In this, we can see how pride and ego often stand in the way for us to be able to appreciate what God has done for us, especially in reaching out to us and in trying to heal us from our afflictions and relieve us from our many troubles. Naaman was proud and arrogant, thinking badly at first how he could have been healed in a much better and more dramatic manner, only to realise that this attitude made him stubborn and therefore fail to recognise God’s generous offer of love and mercy.
Then, in our Gospel passage today, we heard of the ten lepers who were healed by the Lord even though initially they were unaware that they were already healed by the time the Lord was with them. But among the ten, only one of them returned to the Lord and thanked Him, while the other nine lepers, probably overjoyed and too distracted by their sudden reversal of fortune, forgot completely about the Lord and did not return to thank Him.
This here is a reminder for us that, not only that we could be stubborn and refuse to accept or acknowledge something good given to us by another, but we also often forget to give appreciation, acknowledgement or thanksgiving when they are due because we are too distracted and too preoccupied with whatever it is that we are doing that we end up treating God in such an ungrateful manner. And yet, if you noticed, the Lord did not retract His healing grace from the other nine even though they did not thank Him.
Now, there are two very important things here we have to take note of, brothers and sisters in Christ. First and most important of these is that, all of us, in case we do not realise it, are also suffering from ‘leprosy’ too. And why is this so? That is because all of us, no matter how healthy we are in our physical bodies, all of us are sick inside because of sin. All of us are sinners without any exception, each and every one of us have sinned, and sin is the ‘leprosy of the soul’.
And even far more dangerous than the physical and bodily leprosy mentioned, the spiritual ‘leprosy’ that is sin cannot be healed save by the grace of God’s forgiveness alone. But as shown by the example of Naaman’s initial stubbornness and the ignorance of the nine lepers healed by Jesus, we mankind are often too stubborn and proud in refusing to admit that we have been wrong and that we have sinned.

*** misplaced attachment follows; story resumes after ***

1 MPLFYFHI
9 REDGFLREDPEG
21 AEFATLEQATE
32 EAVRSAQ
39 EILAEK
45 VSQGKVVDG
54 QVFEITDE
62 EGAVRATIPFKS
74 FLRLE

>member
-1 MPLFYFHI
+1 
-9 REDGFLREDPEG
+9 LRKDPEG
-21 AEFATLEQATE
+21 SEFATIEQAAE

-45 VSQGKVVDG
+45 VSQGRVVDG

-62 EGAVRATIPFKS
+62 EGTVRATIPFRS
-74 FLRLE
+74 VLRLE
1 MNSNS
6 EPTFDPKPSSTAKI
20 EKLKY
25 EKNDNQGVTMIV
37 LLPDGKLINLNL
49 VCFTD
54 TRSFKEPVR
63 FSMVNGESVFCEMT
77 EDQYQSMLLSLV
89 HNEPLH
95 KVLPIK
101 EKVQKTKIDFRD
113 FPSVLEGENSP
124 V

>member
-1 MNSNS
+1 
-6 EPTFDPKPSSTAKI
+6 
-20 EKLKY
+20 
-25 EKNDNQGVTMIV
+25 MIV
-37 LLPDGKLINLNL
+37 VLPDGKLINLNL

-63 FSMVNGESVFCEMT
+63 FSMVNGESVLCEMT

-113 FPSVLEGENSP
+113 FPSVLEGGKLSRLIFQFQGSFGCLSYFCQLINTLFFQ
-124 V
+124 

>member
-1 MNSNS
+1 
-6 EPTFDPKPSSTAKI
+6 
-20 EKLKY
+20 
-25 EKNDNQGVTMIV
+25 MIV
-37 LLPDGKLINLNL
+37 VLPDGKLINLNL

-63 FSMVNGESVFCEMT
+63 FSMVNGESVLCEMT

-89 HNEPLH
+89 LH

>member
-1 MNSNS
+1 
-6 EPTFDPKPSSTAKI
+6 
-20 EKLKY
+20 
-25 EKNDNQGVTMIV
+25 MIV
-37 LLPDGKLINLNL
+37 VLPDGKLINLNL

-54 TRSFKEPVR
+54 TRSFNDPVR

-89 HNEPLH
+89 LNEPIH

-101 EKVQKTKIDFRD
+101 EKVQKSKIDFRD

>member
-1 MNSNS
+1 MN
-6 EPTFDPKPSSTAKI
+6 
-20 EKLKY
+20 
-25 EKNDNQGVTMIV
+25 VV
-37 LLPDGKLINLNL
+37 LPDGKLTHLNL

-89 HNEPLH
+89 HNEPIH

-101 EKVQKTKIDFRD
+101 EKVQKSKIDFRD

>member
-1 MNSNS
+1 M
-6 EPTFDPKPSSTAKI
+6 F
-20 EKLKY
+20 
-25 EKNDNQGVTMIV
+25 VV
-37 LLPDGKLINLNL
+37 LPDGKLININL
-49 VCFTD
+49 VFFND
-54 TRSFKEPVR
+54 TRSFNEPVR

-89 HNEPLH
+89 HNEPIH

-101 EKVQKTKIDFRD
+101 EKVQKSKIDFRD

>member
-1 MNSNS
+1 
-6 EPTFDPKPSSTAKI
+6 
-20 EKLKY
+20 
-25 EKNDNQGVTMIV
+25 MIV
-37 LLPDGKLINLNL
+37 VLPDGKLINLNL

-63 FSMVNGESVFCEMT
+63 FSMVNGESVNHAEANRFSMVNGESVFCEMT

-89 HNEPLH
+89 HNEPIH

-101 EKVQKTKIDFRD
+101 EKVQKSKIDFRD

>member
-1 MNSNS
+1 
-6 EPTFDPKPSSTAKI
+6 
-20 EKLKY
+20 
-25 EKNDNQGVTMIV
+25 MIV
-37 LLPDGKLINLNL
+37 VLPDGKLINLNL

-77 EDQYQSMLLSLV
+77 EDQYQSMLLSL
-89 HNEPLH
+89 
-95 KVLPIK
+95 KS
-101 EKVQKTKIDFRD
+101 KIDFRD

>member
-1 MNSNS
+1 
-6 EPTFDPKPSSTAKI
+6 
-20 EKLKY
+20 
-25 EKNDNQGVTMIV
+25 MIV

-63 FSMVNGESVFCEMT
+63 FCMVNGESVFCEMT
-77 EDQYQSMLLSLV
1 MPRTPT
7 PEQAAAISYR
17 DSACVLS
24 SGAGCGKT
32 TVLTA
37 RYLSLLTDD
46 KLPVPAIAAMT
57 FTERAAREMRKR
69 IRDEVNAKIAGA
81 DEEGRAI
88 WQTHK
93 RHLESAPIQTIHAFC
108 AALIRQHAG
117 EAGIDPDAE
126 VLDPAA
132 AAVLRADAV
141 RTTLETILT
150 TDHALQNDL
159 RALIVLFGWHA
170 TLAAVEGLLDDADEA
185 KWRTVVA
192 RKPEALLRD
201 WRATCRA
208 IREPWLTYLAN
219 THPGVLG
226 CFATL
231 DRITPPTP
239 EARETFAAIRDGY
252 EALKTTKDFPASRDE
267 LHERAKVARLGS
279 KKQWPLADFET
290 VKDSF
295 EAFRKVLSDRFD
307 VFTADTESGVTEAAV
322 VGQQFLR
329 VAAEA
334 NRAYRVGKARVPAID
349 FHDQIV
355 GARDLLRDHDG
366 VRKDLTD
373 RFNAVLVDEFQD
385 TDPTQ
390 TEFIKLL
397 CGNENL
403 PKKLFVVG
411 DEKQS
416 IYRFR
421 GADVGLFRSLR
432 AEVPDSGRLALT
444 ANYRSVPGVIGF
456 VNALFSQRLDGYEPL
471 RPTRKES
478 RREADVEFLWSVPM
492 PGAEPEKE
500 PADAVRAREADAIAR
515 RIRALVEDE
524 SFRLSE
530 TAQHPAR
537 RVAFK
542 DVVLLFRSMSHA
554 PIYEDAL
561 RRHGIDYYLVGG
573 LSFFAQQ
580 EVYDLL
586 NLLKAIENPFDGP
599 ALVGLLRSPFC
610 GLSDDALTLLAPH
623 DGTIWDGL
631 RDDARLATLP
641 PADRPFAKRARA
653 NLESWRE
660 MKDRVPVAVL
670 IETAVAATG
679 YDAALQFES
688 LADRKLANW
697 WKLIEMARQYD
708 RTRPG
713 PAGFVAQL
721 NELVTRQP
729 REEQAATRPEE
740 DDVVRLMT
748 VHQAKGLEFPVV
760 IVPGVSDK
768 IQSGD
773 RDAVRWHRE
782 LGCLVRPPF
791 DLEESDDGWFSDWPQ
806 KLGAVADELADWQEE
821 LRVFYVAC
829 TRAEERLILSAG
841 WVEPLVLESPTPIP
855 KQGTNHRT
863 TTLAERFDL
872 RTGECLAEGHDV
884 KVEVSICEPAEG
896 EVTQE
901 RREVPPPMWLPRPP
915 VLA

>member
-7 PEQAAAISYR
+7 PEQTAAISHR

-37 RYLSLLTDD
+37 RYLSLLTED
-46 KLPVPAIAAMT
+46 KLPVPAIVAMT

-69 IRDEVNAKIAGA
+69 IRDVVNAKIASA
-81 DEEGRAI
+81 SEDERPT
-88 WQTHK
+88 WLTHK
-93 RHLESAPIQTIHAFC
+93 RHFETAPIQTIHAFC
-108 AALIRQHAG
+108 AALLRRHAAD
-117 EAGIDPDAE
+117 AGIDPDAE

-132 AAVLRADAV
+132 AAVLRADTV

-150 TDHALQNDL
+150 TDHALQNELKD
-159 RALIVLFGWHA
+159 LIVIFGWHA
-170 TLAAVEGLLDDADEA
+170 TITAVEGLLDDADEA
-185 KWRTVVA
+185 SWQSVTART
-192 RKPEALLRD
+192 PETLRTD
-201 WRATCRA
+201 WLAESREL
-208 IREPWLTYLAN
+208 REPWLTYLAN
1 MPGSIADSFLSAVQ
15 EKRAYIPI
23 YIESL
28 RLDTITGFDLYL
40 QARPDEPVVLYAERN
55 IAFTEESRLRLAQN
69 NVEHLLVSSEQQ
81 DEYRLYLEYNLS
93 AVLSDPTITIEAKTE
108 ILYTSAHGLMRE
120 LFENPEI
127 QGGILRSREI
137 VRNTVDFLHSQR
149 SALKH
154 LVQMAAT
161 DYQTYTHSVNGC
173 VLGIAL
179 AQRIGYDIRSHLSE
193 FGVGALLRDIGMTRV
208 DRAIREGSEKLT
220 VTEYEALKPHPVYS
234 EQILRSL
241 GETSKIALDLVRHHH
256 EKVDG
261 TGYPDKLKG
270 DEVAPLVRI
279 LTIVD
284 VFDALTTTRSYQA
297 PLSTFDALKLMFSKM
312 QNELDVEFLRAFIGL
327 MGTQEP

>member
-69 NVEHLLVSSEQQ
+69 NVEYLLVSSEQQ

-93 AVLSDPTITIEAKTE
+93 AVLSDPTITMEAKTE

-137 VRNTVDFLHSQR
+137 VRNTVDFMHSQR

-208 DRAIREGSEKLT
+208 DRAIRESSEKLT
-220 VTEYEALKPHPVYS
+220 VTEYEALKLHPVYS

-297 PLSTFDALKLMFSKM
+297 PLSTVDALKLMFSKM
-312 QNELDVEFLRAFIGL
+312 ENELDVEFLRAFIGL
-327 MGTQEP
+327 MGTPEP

And that is why we end up not realising just how serious our sins and our conditions are, often until it is too late for us. And God has always been generous in extending His mercy and in being compassionate towards us regardless of our rebelliousness and constant attempts in disobeying Him. Then, secondly, the second important thing I mentioned is that God’s mercy is for everyone. He extends His merciful love to all and He is not biased for or against anyone.
This may not be easily observed in today’s Scripture readings, but the fact that two person mentioned prominently in them, namely Naaman the Syrian and the Samaritan leper who returned to give thanks to the Lord Jesus, were both foreigners and were often considered as pagans and looked down upon by the Jews made it truly significant. The fact that they gave thanks to God the blessings and wonders they have received put to shame the rest of those who considered themselves as God’s chosen people and superior to the pagans.
This is a reminder for us not to ever look down on anyone or think that others do not deserve God’s love and attention as much as we do, for God truly loves every single one of His children, all of us without exception. The Lord wants all of us to be healed from this terrible affliction of sin, the ‘leprosy of our souls’. Let us all have that necessary humility in us to acknowledge first of all how we are really in need of God’s healing grace, to be forgiven from our sins. And then let us all also humbly acknowledge how great God’s love for us had been that He still cared for us all these while despite all of our waywardness and stubbornness.
May the Lord continue to guide us all through these journeys we have in our respective lives. May He continue to bless us in our every good works and endeavours as He has always done, and may He strengthen in us the courage and resolve to dedicate our lives to His cause and for His greater glory from now on. Let us also be ever thankful for His ever great love for each and every one of us, and for His ever great patience for us all, His beloved but wayward ones. May God bless us all, now and forevermore. Amen.